The OHE program was planned and implemented according to the "common risk factor" approach. In spite of considerable efforts, we largely failed to improve the oral hygiene and dietary habits in the intervention group [Wennhall et al., 2005; 2008], an interesting question was whether or not the OHE program would have an influence on the MS levels in saliva. Theoretically, a diminished colonisation would reduce the risk for future caries development but we found no significant differences in the colonisation pattern between the two cohorts. Thus, the null hypothesis could not be rejected. This finding was in agreement with a previous project based on outreach OHE focusing on oral hygiene, fluoride tooth paste and dietary habits [Kowash et al., 2002]. Furthermore, the result was not unexpected considering the weak scientific support for the assumption that gained knowledge is an effective tool in changing a non-healthy dental behaviour [Kay and Locker, 1996]. An "earlier" estimation of the MS levels would have increased the chances of detecting a possible effect of the intensive intervention between 2 and 3 years but unfortunately no such data were collected. Interestingly, the OHE program turned out to be reasonable successful in spite of the unaffected MS levels and this was most likely explained by the increased use of fluoride toothpaste and tablets among the children. Thus, the present findings reinforce previous assumptions that the fluoride levels obtained in plaque by normal toothpaste and tablet use are too low to have a significant influence on the composition of the caries-associated microflora.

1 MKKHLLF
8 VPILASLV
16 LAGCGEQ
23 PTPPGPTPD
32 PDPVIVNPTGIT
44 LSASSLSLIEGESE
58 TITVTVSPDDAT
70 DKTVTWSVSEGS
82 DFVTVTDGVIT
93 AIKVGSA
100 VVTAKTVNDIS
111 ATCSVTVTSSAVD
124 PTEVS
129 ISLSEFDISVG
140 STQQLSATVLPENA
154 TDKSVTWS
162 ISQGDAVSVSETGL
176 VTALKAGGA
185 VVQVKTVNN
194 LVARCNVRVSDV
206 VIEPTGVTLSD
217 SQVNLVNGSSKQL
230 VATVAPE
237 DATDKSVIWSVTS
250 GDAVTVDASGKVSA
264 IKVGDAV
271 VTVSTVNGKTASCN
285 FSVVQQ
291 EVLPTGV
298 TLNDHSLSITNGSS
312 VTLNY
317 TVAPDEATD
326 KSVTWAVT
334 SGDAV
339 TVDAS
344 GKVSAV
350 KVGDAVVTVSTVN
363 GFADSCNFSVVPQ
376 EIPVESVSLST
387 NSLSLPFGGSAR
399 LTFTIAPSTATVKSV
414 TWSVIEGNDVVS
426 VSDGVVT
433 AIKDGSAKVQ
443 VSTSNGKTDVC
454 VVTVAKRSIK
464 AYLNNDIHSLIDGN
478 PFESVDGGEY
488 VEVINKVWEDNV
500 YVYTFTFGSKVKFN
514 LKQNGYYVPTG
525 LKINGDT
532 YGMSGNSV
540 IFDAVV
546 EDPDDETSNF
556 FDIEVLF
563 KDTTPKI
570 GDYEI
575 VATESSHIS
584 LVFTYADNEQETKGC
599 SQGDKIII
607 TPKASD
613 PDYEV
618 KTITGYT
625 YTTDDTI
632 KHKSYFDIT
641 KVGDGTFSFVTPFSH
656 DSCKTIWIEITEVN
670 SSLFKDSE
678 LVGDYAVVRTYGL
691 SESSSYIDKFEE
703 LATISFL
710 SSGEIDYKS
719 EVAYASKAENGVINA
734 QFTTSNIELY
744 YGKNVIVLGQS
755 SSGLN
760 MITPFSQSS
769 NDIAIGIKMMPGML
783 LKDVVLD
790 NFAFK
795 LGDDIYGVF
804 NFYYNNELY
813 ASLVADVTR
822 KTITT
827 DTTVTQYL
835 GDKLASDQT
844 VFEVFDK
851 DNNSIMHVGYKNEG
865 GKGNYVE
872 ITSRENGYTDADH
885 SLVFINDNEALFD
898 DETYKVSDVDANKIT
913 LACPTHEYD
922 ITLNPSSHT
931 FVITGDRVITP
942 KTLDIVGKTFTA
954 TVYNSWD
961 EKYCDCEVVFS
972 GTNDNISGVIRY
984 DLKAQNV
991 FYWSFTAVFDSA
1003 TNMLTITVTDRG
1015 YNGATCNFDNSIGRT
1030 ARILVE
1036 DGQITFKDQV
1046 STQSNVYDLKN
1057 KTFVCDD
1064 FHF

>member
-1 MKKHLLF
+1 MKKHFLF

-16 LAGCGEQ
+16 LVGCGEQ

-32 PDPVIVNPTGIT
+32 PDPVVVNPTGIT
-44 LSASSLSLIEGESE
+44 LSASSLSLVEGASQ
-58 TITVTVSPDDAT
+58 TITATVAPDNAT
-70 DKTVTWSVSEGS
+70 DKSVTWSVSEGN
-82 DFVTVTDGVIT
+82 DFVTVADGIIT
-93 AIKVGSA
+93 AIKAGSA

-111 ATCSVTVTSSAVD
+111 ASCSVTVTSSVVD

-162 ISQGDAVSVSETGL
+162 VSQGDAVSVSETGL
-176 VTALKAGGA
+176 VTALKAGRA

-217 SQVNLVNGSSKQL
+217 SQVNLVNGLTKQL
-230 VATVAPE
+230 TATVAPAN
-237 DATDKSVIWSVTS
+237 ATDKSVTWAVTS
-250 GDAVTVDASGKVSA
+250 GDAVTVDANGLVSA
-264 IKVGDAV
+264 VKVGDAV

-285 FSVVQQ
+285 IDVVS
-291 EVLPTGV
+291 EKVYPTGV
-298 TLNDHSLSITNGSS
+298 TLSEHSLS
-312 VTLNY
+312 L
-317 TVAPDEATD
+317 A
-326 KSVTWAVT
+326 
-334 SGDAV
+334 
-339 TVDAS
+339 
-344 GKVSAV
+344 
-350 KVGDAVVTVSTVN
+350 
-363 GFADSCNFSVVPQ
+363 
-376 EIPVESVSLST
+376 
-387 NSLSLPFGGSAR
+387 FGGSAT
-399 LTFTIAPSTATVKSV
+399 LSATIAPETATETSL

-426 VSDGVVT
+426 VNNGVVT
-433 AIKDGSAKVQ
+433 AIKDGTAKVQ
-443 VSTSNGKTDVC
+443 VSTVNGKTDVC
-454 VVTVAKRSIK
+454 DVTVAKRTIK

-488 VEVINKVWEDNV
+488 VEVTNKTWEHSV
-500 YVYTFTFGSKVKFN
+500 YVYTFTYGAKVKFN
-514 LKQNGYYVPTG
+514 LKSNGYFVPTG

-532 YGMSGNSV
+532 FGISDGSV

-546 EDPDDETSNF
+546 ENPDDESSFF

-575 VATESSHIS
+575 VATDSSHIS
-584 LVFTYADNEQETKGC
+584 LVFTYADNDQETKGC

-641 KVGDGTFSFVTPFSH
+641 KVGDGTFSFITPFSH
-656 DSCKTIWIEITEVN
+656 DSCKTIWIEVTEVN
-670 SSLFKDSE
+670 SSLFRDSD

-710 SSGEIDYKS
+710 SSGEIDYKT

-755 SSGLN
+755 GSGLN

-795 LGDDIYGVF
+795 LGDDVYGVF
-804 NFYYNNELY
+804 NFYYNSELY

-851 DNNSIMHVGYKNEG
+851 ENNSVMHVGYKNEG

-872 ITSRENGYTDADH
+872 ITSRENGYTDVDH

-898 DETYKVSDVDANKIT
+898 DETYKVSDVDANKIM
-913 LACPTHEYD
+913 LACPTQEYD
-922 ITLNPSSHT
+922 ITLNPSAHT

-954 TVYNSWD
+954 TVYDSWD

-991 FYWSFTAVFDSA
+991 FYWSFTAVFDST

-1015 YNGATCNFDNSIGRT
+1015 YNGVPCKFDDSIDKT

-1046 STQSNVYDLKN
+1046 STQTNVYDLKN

A 3-year oral health education program implemented at the age of two years did not affect the levels of salivary mutans streptococci in 6-year-olds living in a multicultural low-income area in southern Sweden. A high prevalence of the bacterium was found with almost 90% exhibiting detectable levels but further studies are needed to explore a possible relationship to the socioeconomic level.